About Joshua & Macayla
We are Joshua and Macayla Fryc (pronounced Fritz) and we are doers. He supplies an endless amount ideas and she gets them done. Right from the get go of the relationship, we began writing down our goals, and leaving for Southeast Asia was on the list for 2016. To make some extra cash as we began saving a year in advance, we ventured down the entrepreneurial road with our own Bubble Soccer company, which, funny enough, taught us more business lessons in a year than in any of the classes we attended at college.
Southeast Asia is our oyster right now as we’re trekking overborders to explore and experience the culture of the Far East. We focus on minimalist travel. Our passion is people. Great photos help tell stories. We’re real-life people, and we want to exchange real-life stories. Everyone is capable of doing amazing things in life. Few believe they can. We aim to inspire whether that is to go, do, or be.
1- What inspired you to decide to live this nomad lifestyle?
Growing up we both had the opportunities to see and experience exorbitantly more than just our hometowns. As we got older, this developed into one of our favourite things to do. Our love of reading also played a significant role in inspiring us to discover what the world has to offer. Instead of just reading about it, why not read about it AND visit?
2- Is a travel lifestyle as glamorous as people think?
The traditional travel lifestyle is definitely not glamorous. Most people think of traveling in terms of their 1 or 2 week vacations to Mexico or Florida, sipping cocktails on the beach and going shopping. And often times, when the general population thinks of long-term travellers, they imagine long-term vacationers. While those experiences are still great, that’s the vacation lifestyle, not to be confused with the travel lifestyle. Being nomadic means eating budget street food, staying in hostels, and meeting locals and other fellow travellers. You have to have a rigid stance of total flexibility, and adaptability is crucial. If those loose criteria are met, the travel lifestyle can be grungy and full of the unexpected, but it’s also the most rewarding and eye-opening. In the end, most travellers don’t do it for the glam.
3- What keeps you motivated to keep on travelling?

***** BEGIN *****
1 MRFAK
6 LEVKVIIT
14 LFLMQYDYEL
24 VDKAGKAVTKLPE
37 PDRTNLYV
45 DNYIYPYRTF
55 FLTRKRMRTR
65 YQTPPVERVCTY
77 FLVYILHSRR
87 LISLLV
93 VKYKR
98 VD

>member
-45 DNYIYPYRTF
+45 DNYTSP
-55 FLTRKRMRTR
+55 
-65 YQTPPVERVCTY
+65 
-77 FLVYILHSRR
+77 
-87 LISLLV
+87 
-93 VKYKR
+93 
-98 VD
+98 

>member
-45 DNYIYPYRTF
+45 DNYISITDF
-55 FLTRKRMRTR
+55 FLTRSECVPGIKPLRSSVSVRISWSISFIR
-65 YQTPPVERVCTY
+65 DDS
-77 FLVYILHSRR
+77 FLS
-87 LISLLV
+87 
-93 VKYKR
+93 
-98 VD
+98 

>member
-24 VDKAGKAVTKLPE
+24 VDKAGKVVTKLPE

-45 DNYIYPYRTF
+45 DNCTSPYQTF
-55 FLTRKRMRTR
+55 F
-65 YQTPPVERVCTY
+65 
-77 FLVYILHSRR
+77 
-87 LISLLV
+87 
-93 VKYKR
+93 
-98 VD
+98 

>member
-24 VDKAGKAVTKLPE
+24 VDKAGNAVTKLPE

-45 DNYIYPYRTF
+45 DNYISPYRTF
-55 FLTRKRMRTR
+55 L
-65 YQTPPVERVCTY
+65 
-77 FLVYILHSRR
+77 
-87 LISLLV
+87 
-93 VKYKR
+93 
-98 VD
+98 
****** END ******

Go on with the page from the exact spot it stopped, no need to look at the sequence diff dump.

So much more to learn. The people you meet along the way are treasure troves of information. And there’s a pulling force to see what’s over the horizon. We’re motivated to challenge ourselves.
4- What do you love most about long term travel and what do you dislike most?
The flexibility and freedom are amazing. Having no end-date really changes the whole ball game, and opens up SO MANY opportunities.Though the hardest part by far is missing what’s going on back home. Not just missing people, but not being present for holidays, or family events, or weddings. Not being able to watch siblings grow up for a year+. Time back home doesn’t freeze, and you live with the knowledge that life is moving forward without you. Even with modern technology, it’s not the same.
5- Have you had any major troubles on your travels?
Oh totally. It’s inevitable. Kicked off a train in the middle of the night because the Eurorail passes we purchased were fake unbeknownst to us. Stranded in the middle of a 9 hour bus ride in the African jungle because the axle broke. Just barely evading arrest in Poland because drinking in public is illegal unlike the rest of Europe. Stuff just… happens.
6- How can you afford long term travel?
Lots of saving while in the States. Cutting back on the luxuries. Eating in when you could go out. Passing on a night on the town. Selling clothing rather than buying more. Prioritise, budget, stick to it. It is really amazing how fast you can save up some cash.
7- Where are you now and where are you going next?
Currently we are in Taiwan after having explored Hawaii and Japan,and are on our way to Thailand and the rest of mainland Asia.
8- Of all the places you’ve been, which one would you recommend for digital nomads and why?
Small town Europe. The rest of the continent is at your door step, but you’re just slightly removed. It’s both a relaxing and productive environment. For long-term stays, find a small town with communities that you can get involved in. We prefer Italy and Southern Germany.
9- What item/gadget don’t you travel without?
Our medical kit – specifically immune and health support items. Being overseas and sick SUCKS. We love our colloidal silver.
10- What advice would you give to someone who is about to start long term travelling?
Pack less!! Just do it and you’ll love yourself forever. We currently have a 36L pack (9 kg) and are backpacking indefinitely. Haven’t once wished we packed more. You can see exactly what we packed here. We constantly see folks with MASSIVE packs (70L and 60 kg!!) and are so glad we are keeping it light. Of course everyone has different plans, which require different gear, but unless you’re traveling into the depths of the jungle alone for two months there is no way in the world all that stuff is necessary. We even acknowledge that we could pack less than what we have.